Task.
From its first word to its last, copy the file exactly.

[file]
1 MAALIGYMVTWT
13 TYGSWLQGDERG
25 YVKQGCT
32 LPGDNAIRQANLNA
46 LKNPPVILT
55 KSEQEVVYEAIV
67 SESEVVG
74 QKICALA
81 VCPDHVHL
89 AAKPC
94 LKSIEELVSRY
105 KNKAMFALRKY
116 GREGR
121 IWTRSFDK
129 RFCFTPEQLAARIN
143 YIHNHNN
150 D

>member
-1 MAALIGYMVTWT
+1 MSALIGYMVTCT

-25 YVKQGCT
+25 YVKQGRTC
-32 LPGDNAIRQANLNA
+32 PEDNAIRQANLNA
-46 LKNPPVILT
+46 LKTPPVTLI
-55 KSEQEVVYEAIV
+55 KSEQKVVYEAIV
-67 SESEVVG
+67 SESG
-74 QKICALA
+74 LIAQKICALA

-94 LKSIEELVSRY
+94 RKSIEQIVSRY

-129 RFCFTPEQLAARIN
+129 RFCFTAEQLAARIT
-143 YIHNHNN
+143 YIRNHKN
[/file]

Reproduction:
1 MAALIGYMVTWT
13 TYGSWLQGDERG
25 YVKQGCT
32 LPGDNAIRQANLNA
46 LKNPPVILT
55 KSEQEVVYEAIV
67 SESEVVG
74 QKICALA
81 VCPDHVHL
89 AAKPC
94 LKSIEELVSRY
105 KNKAMFALRKY
116 GREGR
121 IWTRSFDK
129 RFCFTPEQLAARIN
143 YIHNHNN
150 D

>member
-1 MAALIGYMVTWT
+1 MSALIGYMVTCT

-25 YVKQGCT
+25 YVKQGRTC
-32 LPGDNAIRQANLNA
+32 PEDNAIRQANLNA
-46 LKNPPVILT
+46 LKTPPVTLI
-55 KSEQEVVYEAIV
+55 KSEQKVVYEAIV
-67 SESEVVG
+67 SESG
-74 QKICALA
+74 LIAQKICALA

-94 LKSIEELVSRY
+94 RKSIEQIVSRY

-129 RFCFTPEQLAARIN
+129 RFCFTAEQLAARIT
-143 YIHNHNN
+143 YIRNHKN